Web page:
It also reminds me of the Salem Witch Trials: someone was accused of witchcraft. They could either confess and be executed, or they could deny it, in which case they would be put through ordeals where if they didn’t die, they were obviously guilty, and if they did, they weren’t. It was either guilt or death, and the first led to the second. Likewise, for DagoodS — always quick to spot biblical “errors” –, if you deny them, you’re deluded and a typical gullible, reason-challenged Christian; but if you accept them, then of course you’re sharp and intellectually honest, like he and his atheist comrades.
How convenient, huh? In simply disagreeing with our atheist overlords, we prove by that very act that we have a serious intellectual deficiency. It seems that about half of them are fully prepared to diagnose us as mentally-ill simply by virtue of being a Christian, before they even begin to discuss anything with us. How charitable and magnanimous of them . . .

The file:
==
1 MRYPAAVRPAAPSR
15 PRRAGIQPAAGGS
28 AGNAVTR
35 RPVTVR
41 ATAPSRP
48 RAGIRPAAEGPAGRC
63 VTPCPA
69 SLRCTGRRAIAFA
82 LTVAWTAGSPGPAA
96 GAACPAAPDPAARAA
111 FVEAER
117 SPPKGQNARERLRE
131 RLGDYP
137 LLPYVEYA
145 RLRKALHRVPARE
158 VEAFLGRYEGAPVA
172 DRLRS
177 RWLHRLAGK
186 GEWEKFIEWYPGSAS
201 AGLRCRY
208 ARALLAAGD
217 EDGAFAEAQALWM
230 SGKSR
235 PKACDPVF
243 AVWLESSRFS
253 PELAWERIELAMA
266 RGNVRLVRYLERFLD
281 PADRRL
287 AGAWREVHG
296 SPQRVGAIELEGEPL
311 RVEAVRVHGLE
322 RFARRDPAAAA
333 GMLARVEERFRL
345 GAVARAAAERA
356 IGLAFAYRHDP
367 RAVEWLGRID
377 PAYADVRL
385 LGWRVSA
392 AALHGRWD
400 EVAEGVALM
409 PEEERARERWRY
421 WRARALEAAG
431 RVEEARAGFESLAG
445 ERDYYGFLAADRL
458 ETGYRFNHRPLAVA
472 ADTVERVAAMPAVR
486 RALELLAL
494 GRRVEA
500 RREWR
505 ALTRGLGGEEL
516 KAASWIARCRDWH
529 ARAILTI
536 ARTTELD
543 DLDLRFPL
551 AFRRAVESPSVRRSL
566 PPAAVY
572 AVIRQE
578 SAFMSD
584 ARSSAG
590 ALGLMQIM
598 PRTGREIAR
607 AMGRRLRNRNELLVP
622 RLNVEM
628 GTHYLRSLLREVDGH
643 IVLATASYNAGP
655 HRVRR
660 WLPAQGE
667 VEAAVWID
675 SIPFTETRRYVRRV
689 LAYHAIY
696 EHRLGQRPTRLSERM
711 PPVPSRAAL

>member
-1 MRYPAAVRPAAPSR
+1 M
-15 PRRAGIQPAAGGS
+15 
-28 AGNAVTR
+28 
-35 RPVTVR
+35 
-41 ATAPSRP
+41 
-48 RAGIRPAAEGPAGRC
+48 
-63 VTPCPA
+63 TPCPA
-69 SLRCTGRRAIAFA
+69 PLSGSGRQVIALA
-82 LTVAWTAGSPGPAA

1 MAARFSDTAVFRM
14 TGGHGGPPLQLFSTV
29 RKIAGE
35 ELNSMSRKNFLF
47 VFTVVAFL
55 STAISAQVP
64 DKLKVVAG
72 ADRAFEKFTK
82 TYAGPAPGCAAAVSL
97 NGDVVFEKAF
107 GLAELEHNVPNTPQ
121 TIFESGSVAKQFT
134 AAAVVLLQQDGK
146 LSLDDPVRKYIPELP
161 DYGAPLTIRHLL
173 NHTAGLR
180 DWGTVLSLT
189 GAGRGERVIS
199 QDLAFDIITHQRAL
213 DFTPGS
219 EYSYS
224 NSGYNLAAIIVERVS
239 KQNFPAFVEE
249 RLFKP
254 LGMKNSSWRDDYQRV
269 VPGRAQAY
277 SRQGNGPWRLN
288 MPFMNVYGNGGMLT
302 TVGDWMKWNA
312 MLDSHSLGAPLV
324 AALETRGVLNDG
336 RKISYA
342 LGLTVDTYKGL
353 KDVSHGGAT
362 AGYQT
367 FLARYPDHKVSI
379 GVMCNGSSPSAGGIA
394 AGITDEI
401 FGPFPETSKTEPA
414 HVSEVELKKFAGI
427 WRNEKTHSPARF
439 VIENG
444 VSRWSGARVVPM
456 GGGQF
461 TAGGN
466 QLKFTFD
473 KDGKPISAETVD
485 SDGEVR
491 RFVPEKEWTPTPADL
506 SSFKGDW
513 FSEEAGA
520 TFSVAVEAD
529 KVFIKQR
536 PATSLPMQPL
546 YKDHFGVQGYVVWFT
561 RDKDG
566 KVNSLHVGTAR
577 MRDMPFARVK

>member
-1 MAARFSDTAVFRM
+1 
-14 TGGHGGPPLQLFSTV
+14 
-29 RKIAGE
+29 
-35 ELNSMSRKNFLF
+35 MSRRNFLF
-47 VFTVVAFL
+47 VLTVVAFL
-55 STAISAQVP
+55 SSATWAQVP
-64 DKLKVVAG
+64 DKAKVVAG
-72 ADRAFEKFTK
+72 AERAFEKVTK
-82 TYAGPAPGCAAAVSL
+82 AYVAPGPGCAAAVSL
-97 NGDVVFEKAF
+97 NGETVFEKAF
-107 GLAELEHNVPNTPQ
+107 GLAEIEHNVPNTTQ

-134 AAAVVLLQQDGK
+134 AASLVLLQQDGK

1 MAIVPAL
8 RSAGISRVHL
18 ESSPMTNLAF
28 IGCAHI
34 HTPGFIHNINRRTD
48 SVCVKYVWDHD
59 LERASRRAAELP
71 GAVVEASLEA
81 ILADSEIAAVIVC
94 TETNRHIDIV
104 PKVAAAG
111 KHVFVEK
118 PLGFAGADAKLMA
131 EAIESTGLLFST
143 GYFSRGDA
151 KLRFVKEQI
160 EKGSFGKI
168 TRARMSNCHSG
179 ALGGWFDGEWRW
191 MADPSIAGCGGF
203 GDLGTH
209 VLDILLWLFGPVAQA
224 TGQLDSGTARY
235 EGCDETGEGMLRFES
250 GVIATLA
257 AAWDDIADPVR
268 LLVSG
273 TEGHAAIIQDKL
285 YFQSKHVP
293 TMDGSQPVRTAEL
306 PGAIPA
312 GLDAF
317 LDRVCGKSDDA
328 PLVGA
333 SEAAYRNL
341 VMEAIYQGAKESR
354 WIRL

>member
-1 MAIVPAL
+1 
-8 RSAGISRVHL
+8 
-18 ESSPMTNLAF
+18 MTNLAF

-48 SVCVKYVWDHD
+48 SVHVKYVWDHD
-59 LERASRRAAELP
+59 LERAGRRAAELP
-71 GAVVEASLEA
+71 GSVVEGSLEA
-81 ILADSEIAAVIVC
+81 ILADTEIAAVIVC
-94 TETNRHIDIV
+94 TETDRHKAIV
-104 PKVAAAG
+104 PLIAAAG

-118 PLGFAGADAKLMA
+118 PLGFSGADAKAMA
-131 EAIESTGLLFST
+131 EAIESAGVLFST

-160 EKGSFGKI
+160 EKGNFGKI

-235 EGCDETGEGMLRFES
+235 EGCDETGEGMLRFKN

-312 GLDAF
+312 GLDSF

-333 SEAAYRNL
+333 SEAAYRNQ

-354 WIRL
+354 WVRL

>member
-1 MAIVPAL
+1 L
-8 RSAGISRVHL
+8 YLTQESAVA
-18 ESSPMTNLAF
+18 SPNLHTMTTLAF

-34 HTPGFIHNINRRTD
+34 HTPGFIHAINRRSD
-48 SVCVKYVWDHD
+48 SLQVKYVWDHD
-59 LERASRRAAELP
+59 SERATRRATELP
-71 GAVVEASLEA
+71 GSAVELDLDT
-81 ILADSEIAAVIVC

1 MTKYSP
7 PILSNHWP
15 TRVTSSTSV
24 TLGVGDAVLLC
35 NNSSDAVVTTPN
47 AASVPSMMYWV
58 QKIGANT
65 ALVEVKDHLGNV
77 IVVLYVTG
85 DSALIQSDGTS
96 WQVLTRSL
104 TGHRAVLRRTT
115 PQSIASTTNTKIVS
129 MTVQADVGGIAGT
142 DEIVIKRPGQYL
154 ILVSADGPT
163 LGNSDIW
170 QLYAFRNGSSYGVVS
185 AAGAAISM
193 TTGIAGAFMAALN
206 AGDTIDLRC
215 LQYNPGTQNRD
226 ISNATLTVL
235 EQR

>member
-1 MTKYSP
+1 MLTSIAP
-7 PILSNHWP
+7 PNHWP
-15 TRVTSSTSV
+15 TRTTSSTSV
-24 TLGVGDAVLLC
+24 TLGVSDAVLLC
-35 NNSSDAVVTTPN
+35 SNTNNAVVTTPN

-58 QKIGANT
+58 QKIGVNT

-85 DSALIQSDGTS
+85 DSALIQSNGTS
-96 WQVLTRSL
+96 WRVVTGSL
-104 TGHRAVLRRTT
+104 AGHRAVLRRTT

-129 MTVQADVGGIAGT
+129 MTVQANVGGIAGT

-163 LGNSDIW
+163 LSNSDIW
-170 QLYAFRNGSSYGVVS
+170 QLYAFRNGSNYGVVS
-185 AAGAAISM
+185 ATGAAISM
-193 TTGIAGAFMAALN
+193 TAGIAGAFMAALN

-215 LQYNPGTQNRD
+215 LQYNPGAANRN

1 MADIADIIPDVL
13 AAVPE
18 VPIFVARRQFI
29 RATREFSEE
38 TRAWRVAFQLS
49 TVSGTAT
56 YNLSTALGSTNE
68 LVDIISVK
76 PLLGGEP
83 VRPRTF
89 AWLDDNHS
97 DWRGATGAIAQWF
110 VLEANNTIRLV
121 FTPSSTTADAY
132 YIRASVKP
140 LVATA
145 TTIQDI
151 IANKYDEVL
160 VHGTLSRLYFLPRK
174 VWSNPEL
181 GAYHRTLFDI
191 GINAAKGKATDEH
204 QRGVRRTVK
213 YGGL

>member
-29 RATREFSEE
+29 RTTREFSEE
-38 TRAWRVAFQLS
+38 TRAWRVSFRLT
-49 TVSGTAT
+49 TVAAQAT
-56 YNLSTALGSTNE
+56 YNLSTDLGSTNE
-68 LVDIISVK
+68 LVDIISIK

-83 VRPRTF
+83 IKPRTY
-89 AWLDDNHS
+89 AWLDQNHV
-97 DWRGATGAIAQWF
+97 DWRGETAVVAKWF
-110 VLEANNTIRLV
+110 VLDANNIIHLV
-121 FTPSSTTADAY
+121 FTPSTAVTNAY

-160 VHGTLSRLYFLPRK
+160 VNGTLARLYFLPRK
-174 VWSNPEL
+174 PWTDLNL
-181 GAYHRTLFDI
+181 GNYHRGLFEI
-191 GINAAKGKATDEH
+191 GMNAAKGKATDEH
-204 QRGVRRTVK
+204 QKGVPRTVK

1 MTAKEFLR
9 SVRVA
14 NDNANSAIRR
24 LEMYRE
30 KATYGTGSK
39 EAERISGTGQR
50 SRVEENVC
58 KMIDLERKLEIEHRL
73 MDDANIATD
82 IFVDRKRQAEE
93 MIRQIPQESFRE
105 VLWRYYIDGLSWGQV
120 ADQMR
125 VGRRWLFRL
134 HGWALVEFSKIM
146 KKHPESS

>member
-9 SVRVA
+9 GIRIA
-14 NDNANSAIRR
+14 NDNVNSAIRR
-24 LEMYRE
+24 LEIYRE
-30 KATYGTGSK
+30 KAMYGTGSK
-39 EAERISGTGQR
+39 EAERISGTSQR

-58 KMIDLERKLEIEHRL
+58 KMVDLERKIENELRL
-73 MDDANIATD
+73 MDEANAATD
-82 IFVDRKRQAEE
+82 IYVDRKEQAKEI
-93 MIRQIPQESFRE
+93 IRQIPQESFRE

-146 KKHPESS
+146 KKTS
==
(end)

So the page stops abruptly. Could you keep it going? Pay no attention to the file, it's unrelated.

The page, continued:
I’ve noted this myself in my various discussions with him about his imaginary, dreamt-up Bible contradictions. I’ll resolve them (I think, quite satisfactorily) or show that he hasn’t proven that a contradiction is beyond any doubt (which is enough to spare a man from being found guilty at a trial), and he’ll simply ignore my replies or engage in obfuscation, and move on to present another set of alleged biblical whoppers. It’s always the same with this sort of atheist (or Muslim apologist, or liberal Christian, who play the same games): resolve one “problem” they come up with and they’re more than happy to dismiss your answer and regurgitate 1001 more tired, long-since-answered “objections” and “difficulties.” He writes, inexplicably: